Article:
3 Best: Triple H (DX and Evolution)

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Triple H had the rare pleasure of leading two legendary factions over the course of his career. D-Generation X was originally led by Shawn Michaels and it allowed Triple H to finally showcase his personality to the fans. The success continued when Michaels retired, as Triple H was named the new leader and led his version of DX to new heights as an extremely popular face faction.

2 Worst: Gangrel (The Brood)

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The worst faction leader of all time would have to be Gangrel. It's rather unfortunate given that he was a hard worker that didn’t do anything necessarily wrong. Gangrel’s biggest problem is he wasn’t on the same level as the other members of the group. Edge and Christian joined him to form The Brood and were clearly better wrestlers in every way imaginable.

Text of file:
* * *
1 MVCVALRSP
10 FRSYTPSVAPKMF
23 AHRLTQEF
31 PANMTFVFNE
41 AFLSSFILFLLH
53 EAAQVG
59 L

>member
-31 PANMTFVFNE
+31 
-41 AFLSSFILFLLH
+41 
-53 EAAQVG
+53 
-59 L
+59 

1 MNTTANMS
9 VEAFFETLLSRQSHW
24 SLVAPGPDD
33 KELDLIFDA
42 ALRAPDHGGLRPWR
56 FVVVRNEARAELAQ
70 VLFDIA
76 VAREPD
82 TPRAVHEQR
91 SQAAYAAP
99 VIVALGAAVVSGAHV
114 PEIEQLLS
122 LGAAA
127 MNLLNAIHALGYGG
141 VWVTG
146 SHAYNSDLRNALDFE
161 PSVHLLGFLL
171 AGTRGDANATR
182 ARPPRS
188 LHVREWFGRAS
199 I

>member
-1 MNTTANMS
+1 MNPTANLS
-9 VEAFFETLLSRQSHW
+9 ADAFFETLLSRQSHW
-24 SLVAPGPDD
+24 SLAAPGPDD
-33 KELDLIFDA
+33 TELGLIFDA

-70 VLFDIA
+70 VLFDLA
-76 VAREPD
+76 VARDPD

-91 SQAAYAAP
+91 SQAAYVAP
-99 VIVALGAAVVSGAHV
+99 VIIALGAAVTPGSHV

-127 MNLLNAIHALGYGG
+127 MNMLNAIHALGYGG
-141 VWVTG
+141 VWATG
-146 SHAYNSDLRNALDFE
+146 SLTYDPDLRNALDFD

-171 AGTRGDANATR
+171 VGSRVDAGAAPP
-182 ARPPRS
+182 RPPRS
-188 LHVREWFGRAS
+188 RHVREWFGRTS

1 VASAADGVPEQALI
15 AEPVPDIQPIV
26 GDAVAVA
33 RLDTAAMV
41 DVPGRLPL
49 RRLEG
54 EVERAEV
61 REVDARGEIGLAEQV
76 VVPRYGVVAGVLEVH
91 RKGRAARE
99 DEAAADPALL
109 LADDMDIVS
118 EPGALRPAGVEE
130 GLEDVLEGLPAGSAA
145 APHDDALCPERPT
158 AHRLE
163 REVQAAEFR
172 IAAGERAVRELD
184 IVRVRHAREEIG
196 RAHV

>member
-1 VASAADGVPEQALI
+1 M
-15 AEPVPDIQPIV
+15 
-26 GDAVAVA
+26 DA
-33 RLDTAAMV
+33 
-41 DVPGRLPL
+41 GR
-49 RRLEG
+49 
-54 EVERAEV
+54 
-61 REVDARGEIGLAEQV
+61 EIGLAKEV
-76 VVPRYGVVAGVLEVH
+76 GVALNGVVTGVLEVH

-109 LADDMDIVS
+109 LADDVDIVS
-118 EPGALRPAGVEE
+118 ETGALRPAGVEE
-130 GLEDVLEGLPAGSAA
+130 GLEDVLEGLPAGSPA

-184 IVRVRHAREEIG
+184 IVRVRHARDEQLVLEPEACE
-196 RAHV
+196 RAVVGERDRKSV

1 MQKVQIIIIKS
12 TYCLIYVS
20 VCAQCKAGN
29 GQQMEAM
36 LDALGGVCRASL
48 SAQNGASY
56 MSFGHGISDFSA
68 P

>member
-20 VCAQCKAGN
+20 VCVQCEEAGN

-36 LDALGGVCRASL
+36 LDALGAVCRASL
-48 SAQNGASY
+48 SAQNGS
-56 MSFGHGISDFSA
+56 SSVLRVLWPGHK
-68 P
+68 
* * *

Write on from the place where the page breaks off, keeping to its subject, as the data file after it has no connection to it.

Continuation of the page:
1 Best: Ric Flair (The Four Horsemen)

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No one signified the qualities needed for a great faction leader better than Ric Flair. The Four Horsemen live on today with memories of the iconic faction still impressing fans. Flair stepped up as the leader of the stable, delivering in every way a wrestler needs to. His matches were second to none and his promos shined brighter than any other performer in the business.

Most importantly, Flair led the stable and helped get the others involved to connect with the audience. Flair’s work helped guys like Arn Anderson, Tully Blanchard and Barry Windham all become more legitimate in the eyes of the fans. Many wrestlers have tried to play a version of Flair’s character when leading factions, but no one has ever been able to match his results.

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8 Best And 7 Worst Faction Leaders In Wrestling History